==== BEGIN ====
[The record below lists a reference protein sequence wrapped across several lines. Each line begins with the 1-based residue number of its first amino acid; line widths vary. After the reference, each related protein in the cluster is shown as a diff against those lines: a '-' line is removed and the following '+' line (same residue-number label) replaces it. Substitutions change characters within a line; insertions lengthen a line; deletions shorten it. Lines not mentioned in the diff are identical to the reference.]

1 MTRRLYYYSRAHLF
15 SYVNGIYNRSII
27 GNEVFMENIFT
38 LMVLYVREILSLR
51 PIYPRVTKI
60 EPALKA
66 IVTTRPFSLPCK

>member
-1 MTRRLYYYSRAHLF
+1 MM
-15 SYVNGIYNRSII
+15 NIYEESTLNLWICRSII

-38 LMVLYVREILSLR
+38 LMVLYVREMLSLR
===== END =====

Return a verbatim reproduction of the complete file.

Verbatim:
[The record below lists a reference protein sequence wrapped across several lines. Each line begins with the 1-based residue number of its first amino acid; line widths vary. After the reference, each related protein in the cluster is shown as a diff against those lines: a '-' line is removed and the following '+' line (same residue-number label) replaces it. Substitutions change characters within a line; insertions lengthen a line; deletions shorten it. Lines not mentioned in the diff are identical to the reference.]

1 MTRRLYYYSRAHLF
15 SYVNGIYNRSII
27 GNEVFMENIFT
38 LMVLYVREILSLR
51 PIYPRVTKI
60 EPALKA
66 IVTTRPFSLPCK

>member
-1 MTRRLYYYSRAHLF
+1 MM
-15 SYVNGIYNRSII
+15 NIYEESTLNLWICRSII

-38 LMVLYVREILSLR
+38 LMVLYVREMLSLR